When Three's A Crowd: Navigating An Agreement Network Is Key To Sales Success In The Age Of The Customer

Scott Santucci

In most cases, the answers to life’s more complex questions have really simple answers. In today’s selling environment it’s often hard to determine who exactly is “the buyer.” Your salespeople are given a lot of inputs:

  • Your executive leadership want them calling on “business people” or “executives.”
  • The sales training courses they have been to instruct them to find “champions,” “decision-makers,” and “influencers.”
  • Marketers produce information about “personas.”
  • Business unit leaders and other subject matter experts talk about “users” or “doers.”
  • Sales managers tend to be more interested in understanding the opportunity (Access to power? Is it qualified? Is there budget allocate? When is the account going to make a decision?).
  • Their contacts within an given account give them different people or process steps to follow, or kick them over to procurement.

With all of the different voices – “You should do this,” “You should say that,” “You need to present this way” – echoing  in the heads of your salespeople, things can get very confusing.

A Tale Of Two Sales

The thing is – the buying environment for most of us has changed, leaving us with two distinctively different buying patterns:

  • On the one hand, the customer knows what they want and have developed fairly sophisticated procurements steps to acquired what they need at the best possible price.
  • On the other hand, the customer is looking for the expertise to help them get value from their investment and solve a problem.
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Ten Steps To Increased Productivity Through Effective Training

Nigel Fenwick

What if there was an easy way to increase employee productivity by 10% using the technology that’s already in place? What would that do to the bottom line? Even a 1% gain would be significant for most large organizations. In this day and age when CIOs are competing for budget and every dollar of technology investment must be justified, CIOs should not overlook training as a means to boost employee productivity and the ROI of existing technology investments.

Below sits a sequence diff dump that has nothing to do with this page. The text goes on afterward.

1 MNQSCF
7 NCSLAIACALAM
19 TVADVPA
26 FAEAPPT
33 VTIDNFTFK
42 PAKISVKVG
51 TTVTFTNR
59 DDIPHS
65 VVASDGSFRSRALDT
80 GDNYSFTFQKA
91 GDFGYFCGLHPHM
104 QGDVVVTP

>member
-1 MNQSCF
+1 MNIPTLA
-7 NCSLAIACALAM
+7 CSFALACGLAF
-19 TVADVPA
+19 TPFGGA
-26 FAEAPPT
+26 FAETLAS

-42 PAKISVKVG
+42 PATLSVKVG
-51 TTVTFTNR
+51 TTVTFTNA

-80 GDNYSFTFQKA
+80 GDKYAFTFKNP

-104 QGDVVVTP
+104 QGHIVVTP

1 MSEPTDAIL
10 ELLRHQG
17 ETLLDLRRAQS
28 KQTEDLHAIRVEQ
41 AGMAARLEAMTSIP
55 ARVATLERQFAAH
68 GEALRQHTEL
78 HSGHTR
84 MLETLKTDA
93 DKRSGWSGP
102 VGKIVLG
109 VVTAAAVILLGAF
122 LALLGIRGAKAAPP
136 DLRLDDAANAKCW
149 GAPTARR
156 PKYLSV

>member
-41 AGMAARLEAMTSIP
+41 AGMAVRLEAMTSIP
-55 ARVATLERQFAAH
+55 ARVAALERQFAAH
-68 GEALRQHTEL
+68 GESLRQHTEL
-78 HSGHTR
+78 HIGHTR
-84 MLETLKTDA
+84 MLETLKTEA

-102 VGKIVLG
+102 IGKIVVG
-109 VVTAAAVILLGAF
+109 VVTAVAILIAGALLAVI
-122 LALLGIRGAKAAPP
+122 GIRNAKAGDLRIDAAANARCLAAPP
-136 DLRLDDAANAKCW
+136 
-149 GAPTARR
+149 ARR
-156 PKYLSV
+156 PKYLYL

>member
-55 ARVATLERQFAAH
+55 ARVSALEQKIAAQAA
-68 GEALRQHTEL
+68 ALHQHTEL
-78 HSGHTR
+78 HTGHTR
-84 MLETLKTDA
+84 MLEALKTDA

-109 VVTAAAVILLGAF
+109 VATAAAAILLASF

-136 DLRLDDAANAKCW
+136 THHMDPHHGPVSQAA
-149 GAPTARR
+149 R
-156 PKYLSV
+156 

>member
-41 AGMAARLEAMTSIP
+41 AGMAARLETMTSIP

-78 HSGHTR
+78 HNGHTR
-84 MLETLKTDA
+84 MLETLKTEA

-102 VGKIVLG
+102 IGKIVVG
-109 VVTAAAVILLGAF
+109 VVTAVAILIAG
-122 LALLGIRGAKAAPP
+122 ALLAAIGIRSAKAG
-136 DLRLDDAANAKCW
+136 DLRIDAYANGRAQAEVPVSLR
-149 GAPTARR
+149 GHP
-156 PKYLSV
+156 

Unfortunately it seems that too few people really know how to use the applications they have available in an effective way. Take for example the proliferation of spreadsheets in the workplace. Tools like Microsoft Excel have amazing features that support some powerful analysis and reporting. Yet many people fail to utilize basic productivity features built into such applications. We probably all observe people misusing tools and completing work the hard way simply because they don’t know any better. And Excel is just one tool that many of us use day-in-day-out. Outlook has some amazing features to boost productivity but few people know how to take advantage of them.

Even where some level of training in core ERP applications is provided to new employees, we know that very little is actually absorbed in early training. And much of IT training is focused on what buttons to press in what sequence to get a job done; very little seems to focus on how to use all the technology together as part of a productive business process.

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